Month: September 2020

Coronavirus: what we know about the risk of reopening schools – and how best to limit it

Coronavirus: what we know about the risk of reopening schools – and how best to limit it

Across the world, over 1.5 billion children and young people were deprived of school during the first phase of the pandemic. We know this has had a negative effect on learning. And research carried out in England has shown that children in deprived areas have fallen furthest behind.

We know too that physical attendance at school has health benefits. Time spent with friends during adolescence helps brain development. Compulsory physical activity can protect against future chronic illnesses. And many young people benefit from school-based services such as free lunches and sanitary products.

Young people clearly benefit from being in school. But as many countries reopen, do the benefits of sending our children back outweigh the risks, and if so, what are the conditions of a safe return?

In the article published today in The Conversation, Didier Jourdan, Nicola Gray and Michael Marmot review the available data on the risks of returning to school and argue that the best means of mitigating them are locally driven control measures, based on national guidance.

Read the article.

Posted by Didier in News
High-level virtual meeting on schooling during the COVID-19 pandemic

High-level virtual meeting on schooling during the COVID-19 pandemic

The challenge of supporting effective schooling during the pandemic

On Monday 31 August, WHO/Europe organised an online high-level meeting with ministers of health from across the WHO European Region to exchange experiences, views and reflections on providing safe and effective schooling during the COVID-19 pandemic.

Supporting effective schooling during the pandemic is essential for the health and well-being of children. Nevertheless, this is a real strategic challenge for education and health authorities, as countries seek to ensure a safe, friendly and educationally effective environment while controlling the transmission of the virus.

Initiated by a proposal of Dr. Roberto Speranza, Minister of Health of Italy, the meeting provided an opportunity for several Member States to present their experiences. Experts from the United Nations Children’s Fund (UNICEF), the United Nations Educational, Scientific and Cultural Organization (UNESCO), WHO headquarters and WHO collaborating centres provided insights and facilitated the discussion.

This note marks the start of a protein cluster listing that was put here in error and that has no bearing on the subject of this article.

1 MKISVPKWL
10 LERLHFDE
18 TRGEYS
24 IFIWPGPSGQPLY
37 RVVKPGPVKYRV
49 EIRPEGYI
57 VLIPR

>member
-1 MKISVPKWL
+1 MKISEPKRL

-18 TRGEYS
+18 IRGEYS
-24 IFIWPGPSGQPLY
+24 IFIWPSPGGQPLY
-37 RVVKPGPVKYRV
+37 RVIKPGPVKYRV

The contribution of Prof. Jourdan and the UNESCO Chair

Prof. Jourdan took part to the expert’s round table and presented the WHO Collaborating Centre and UNESCO Chair Global Health & Education perspective on this issue. In the context of the COVID-19 crisis, the Chair has been very active both within the United Nations working group and in the production of articles, teaching tools and support for teachers at a national level.

A recent global survey done by the Chair in 42 countries showed states have a double role to make the crisis management at a school level possible:

  • Producing national guidelines
  • Supporting local capacity building

At this stage of the pandemic, Prof. Jourdan recalled should give priority to the operational methods of organisations – including effective testing, tracing and isolation procedures – and above all the educational quality issues. The main issue is to not longer focus on national instructions, but on collective action at local level to limit transmission. We need to ensure that all students – especially the most vulnerable – continue to learn.

It is not a question of simply implementing a protocol, but rather putting into practice, the practices best suited to the situation. To recognise the expertise of education professionals, to trust them and empower them to act. Securing the involvement of everyone locally – students, parents, local decision-makers, education and health professionals – is essential for success. We need to develop the necessary skills so that everyone is capable of adapting their behaviour. The participation of children and young people is a condition for success and requires a long-term effort.

A positive and responsible local approach to the return to school by families, school teams and health professionals is our best hope for the ongoing success of our children and young people.

These discussions will contribute to a summary paper being developed by WHO/Europe to provide a reference point and operational considerations for national education and health authorities planning and implementing effective schooling during the pandemic.


Posted by Didier in News